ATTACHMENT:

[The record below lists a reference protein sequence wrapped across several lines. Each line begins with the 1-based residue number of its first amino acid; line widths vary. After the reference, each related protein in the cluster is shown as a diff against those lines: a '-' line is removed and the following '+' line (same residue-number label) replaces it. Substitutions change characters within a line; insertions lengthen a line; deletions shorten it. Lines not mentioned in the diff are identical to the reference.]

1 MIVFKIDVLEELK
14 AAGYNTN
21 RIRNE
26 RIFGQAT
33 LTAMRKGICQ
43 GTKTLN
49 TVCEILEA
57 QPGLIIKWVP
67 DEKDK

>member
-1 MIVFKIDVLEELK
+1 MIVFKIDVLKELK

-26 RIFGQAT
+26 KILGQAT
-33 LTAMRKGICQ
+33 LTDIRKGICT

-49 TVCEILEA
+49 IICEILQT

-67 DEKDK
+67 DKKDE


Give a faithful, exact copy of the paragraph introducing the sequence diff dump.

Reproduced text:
[The record below lists a reference protein sequence wrapped across several lines. Each line begins with the 1-based residue number of its first amino acid; line widths vary. After the reference, each related protein in the cluster is shown as a diff against those lines: a '-' line is removed and the following '+' line (same residue-number label) replaces it. Substitutions change characters within a line; insertions lengthen a line; deletions shorten it. Lines not mentioned in the diff are identical to the reference.]